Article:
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Open AccessReview

The Use of Constructed Wetland for Mitigating Nitrogen and Phosphorus from Agricultural Runoff: A Review

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School of Architecture and Art, Central South University, Changsha 410083, China
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Department of Building, National University of Singapore, SDE2, 4 Architecture Drive, Singapore 117566, Singapore
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College of Landscape and Art Design, Hunan Agricultural University, Changsha 410128, China
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Changsha Planning and Design Survey Research Institute, Changsha 410007, China
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Powerchina Huadong Engineering Corporation Limited, Hangzhou 311122, China
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College of Resources and Environment, Hunan Agricultural University, Changsha 410128, China
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Department of Civil and Environmental Engineering, Hong Kong Polytechnic University, Hung Hom, Kowloon, Hong Kong, China
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Department of Geography and Environment Science, University of Reading, Reading RG6 6AB, UK
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Authors to whom correspondence should be addressed.
Academic Editor: Christos S. Akratos
Water 2021, 13(4), 476; https://doi.org/10.3390/w13040476
Received: 22 January 2021 / Revised: 8 February 2021 / Accepted: 9 February 2021 / Published: 12 February 2021
The loss of nitrogen and phosphate fertilizers in agricultural runoff is a global environmental problem, attracting worldwide attention. In the last decades, the constructed wetland has been increasingly used for mitigating the loss of nitrogen and phosphate from agricultural runoff, while the substrate, plants, and wetland structure design remain far from clearly understood. In this paper, the optimum substrates and plant species were identified by reviewing their treatment capacity from the related studies. Specifically, the top three suitable substrates are gravel, zeolite, and slag. In terms of the plant species, emergent plants are the most widely used in the constructed wetlands. Eleocharis dulcis, Typha orientalis, and Scirpus validus are the top three optimum emergent plant species. Submerged plants (Hydrilla verticillata, Ceratophyllum demersum, and Vallisneria natans), free-floating plants (Eichhornia crassipes and Lemna minor), and floating-leaved plants (Nymphaea tetragona and Trapa bispinosa) are also promoted. Moreover, the site selection methods for constructed wetland were put forward. Because the existing research results have not reached an agreement on the controversial issue, more studies are still needed to draw a clear conclusion of effective structure design of constructed wetlands. This review has provided some recommendations for substrate, plant species, and site selections for the constructed wetlands to reduce nutrients from agricultural runoff. View Full-Text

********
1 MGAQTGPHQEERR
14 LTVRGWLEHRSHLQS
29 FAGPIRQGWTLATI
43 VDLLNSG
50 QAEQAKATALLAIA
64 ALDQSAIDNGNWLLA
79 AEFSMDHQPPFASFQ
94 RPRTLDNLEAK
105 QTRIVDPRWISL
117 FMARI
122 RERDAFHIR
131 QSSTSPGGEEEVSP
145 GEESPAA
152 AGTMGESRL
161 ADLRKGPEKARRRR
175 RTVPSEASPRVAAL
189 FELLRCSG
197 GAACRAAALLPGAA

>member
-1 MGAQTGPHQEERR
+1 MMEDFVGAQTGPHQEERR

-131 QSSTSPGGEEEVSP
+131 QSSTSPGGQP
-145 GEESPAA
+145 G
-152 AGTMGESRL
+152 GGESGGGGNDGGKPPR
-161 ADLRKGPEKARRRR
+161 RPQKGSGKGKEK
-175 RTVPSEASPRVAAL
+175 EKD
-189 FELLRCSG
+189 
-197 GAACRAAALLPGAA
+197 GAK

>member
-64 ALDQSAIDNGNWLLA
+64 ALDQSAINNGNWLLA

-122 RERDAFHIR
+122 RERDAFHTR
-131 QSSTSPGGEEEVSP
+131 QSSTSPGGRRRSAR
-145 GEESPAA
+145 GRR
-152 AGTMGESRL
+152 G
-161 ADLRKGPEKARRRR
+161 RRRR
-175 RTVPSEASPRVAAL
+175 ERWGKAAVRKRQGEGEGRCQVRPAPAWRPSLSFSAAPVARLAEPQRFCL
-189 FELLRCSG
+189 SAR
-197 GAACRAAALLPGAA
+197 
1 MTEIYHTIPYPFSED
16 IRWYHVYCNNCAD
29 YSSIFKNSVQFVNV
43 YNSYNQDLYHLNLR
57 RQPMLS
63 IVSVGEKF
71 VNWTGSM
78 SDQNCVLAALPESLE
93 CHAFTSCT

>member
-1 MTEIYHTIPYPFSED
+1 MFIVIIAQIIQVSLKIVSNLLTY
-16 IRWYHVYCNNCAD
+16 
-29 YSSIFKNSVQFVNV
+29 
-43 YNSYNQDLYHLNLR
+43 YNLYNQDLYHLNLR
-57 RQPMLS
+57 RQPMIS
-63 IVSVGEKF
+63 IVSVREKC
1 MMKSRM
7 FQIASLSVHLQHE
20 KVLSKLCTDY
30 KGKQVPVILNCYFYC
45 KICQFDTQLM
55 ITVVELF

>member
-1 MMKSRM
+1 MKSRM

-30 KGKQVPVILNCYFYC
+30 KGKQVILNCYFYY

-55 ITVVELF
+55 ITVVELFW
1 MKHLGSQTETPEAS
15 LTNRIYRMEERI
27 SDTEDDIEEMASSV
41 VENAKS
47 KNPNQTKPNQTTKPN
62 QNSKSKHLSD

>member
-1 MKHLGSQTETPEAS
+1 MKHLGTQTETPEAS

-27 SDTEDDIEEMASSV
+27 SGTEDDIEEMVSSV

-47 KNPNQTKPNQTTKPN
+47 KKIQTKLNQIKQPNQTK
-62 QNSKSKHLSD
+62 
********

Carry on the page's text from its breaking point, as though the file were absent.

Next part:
Keywords: substrates; plants; site selection; construction substrates; plants; site selection; construction
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MDPI and ACS Style

Li, J.; Zheng, B.; Chen, X.; Li, Z.; Xia, Q.; Wang, H.; Yang, Y.; Zhou, Y.; Yang, H. The Use of Constructed Wetland for Mitigating Nitrogen and Phosphorus from Agricultural Runoff: A Review. Water 2021, 13, 476. https://doi.org/10.3390/w13040476

AMA Style

Li J, Zheng B, Chen X, Li Z, Xia Q, Wang H, Yang Y, Zhou Y, Yang H. The Use of Constructed Wetland for Mitigating Nitrogen and Phosphorus from Agricultural Runoff: A Review. Water. 2021; 13(4):476. https://doi.org/10.3390/w13040476

Chicago/Turabian Style

Li, Jiayu; Zheng, Bohong; Chen, Xiao; Li, Zhe; Xia, Qi; Wang, Hua; Yang, Yuan; Zhou, Yaoyu; Yang, Hong. 2021. "The Use of Constructed Wetland for Mitigating Nitrogen and Phosphorus from Agricultural Runoff: A Review" Water 13, no. 4: 476. https://doi.org/10.3390/w13040476

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